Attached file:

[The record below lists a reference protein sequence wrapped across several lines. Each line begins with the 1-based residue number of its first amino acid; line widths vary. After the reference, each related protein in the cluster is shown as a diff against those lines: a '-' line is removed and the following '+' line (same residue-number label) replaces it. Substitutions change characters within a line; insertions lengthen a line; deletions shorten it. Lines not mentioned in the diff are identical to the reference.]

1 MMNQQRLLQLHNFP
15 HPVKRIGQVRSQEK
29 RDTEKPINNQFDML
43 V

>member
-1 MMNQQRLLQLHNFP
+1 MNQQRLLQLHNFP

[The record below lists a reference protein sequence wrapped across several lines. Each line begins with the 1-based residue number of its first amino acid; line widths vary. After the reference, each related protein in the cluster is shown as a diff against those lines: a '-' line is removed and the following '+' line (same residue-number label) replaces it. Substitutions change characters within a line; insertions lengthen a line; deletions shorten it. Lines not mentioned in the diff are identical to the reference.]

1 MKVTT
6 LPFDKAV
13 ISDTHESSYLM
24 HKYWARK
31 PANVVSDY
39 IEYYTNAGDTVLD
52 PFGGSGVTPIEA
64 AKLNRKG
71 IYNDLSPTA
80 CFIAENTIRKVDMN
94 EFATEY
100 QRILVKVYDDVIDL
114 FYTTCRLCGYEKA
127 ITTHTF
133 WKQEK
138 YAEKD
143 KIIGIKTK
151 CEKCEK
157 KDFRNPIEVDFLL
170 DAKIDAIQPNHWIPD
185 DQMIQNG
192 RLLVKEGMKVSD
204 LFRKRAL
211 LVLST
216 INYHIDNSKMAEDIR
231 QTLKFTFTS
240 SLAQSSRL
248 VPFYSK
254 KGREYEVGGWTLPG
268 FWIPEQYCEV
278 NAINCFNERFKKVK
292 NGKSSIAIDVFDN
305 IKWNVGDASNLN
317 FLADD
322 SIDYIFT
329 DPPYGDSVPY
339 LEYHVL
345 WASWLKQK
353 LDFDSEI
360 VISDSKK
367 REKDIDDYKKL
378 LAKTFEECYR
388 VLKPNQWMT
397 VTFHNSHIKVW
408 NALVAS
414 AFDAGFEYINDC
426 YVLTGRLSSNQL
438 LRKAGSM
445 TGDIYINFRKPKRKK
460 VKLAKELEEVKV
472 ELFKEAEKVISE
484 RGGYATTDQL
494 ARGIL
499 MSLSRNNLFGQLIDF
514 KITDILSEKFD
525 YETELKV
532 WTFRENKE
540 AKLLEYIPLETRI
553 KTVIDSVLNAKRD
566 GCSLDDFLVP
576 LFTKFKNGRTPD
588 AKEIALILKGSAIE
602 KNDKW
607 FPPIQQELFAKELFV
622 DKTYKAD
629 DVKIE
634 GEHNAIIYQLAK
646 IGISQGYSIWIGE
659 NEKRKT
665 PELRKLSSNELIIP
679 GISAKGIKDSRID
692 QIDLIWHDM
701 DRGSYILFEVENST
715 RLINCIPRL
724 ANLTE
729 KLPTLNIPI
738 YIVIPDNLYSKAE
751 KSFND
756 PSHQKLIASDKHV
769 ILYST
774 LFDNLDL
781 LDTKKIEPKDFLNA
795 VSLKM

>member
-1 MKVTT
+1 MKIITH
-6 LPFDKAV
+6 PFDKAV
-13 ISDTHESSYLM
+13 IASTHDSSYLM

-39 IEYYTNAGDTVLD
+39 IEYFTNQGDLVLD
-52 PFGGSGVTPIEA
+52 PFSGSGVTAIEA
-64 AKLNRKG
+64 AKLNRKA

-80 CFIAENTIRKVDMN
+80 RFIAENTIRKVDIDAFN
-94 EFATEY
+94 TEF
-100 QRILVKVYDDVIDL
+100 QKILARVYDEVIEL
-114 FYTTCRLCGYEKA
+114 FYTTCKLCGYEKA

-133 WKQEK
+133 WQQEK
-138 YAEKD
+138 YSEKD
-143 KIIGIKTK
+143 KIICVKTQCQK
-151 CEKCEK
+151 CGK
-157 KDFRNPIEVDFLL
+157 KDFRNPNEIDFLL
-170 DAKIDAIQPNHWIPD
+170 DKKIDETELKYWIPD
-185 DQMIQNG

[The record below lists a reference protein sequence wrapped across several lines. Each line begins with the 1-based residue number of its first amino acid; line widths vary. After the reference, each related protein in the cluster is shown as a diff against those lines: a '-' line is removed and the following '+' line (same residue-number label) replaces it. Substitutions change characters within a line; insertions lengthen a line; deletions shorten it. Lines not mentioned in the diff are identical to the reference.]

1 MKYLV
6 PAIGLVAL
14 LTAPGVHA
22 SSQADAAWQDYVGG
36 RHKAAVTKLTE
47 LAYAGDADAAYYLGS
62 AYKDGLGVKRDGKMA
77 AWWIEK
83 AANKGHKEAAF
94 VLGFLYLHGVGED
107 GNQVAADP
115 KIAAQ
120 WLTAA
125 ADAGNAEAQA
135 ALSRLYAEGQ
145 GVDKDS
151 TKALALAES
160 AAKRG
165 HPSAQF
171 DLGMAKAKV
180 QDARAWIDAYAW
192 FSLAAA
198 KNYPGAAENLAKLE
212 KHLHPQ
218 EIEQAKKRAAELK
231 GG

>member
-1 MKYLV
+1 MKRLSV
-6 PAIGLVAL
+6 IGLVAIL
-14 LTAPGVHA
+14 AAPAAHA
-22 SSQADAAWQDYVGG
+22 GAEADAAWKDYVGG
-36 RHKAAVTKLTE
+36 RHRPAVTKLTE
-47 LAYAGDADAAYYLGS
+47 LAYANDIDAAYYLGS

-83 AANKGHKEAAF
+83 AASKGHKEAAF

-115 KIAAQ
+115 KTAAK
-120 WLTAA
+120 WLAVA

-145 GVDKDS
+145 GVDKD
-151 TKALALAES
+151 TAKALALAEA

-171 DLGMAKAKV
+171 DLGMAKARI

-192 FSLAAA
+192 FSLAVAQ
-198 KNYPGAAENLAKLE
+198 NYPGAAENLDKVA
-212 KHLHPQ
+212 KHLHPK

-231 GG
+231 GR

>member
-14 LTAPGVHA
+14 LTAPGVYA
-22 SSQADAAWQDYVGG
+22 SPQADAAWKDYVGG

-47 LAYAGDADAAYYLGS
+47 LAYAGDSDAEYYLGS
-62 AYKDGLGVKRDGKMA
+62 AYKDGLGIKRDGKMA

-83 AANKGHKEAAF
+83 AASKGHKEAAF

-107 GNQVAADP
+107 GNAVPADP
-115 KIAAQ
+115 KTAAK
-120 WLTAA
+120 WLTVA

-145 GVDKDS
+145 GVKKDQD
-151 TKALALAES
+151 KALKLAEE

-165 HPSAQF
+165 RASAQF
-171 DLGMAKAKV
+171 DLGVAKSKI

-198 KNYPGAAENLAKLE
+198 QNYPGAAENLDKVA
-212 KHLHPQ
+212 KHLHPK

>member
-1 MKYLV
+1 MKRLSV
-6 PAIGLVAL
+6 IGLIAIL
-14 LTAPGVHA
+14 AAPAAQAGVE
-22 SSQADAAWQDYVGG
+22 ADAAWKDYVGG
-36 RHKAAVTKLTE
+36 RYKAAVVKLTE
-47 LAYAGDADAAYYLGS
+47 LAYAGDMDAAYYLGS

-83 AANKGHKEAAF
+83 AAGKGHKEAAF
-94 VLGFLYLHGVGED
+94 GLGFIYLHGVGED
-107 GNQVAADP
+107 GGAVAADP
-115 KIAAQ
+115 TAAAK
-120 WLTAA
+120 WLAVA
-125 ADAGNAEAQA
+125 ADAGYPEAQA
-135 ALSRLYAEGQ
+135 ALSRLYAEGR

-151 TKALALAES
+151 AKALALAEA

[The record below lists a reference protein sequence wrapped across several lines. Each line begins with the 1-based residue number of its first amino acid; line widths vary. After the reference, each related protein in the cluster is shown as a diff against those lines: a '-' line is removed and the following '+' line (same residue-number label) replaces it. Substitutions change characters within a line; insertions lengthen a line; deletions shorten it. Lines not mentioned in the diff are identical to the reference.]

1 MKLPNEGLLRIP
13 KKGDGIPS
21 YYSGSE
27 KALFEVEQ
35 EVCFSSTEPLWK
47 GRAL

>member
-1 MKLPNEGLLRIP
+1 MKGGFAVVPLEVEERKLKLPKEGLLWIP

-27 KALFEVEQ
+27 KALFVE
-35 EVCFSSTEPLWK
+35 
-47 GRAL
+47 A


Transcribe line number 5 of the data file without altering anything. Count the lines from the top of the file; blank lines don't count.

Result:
43 V